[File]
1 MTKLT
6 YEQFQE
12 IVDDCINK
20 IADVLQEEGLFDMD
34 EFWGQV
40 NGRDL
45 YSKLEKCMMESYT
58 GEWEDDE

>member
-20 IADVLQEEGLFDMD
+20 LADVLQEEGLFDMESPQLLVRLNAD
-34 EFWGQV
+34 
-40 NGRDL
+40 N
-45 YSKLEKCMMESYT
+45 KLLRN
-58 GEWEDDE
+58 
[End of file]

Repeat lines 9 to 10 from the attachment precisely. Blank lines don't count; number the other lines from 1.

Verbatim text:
>member
-20 IADVLQEEGLFDMD